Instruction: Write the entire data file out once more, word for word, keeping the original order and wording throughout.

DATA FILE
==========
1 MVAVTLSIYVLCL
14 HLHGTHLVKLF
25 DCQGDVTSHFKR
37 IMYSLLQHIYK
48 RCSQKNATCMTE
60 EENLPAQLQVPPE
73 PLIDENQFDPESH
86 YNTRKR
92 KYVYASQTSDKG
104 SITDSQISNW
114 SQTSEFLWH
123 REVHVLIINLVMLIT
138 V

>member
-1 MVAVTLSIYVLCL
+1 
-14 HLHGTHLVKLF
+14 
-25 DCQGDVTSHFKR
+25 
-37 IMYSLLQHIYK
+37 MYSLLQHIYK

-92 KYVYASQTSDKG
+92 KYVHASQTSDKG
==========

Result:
1 MVAVTLSIYVLCL
14 HLHGTHLVKLF
25 DCQGDVTSHFKR
37 IMYSLLQHIYK
48 RCSQKNATCMTE
60 EENLPAQLQVPPE
73 PLIDENQFDPESH
86 YNTRKR
92 KYVYASQTSDKG
104 SITDSQISNW
114 SQTSEFLWH
123 REVHVLIINLVMLIT
138 V

>member
-1 MVAVTLSIYVLCL
+1 
-14 HLHGTHLVKLF
+14 
-25 DCQGDVTSHFKR
+25 
-37 IMYSLLQHIYK
+37 MYSLLQHIYK

-92 KYVYASQTSDKG
+92 KYVHASQTSDKG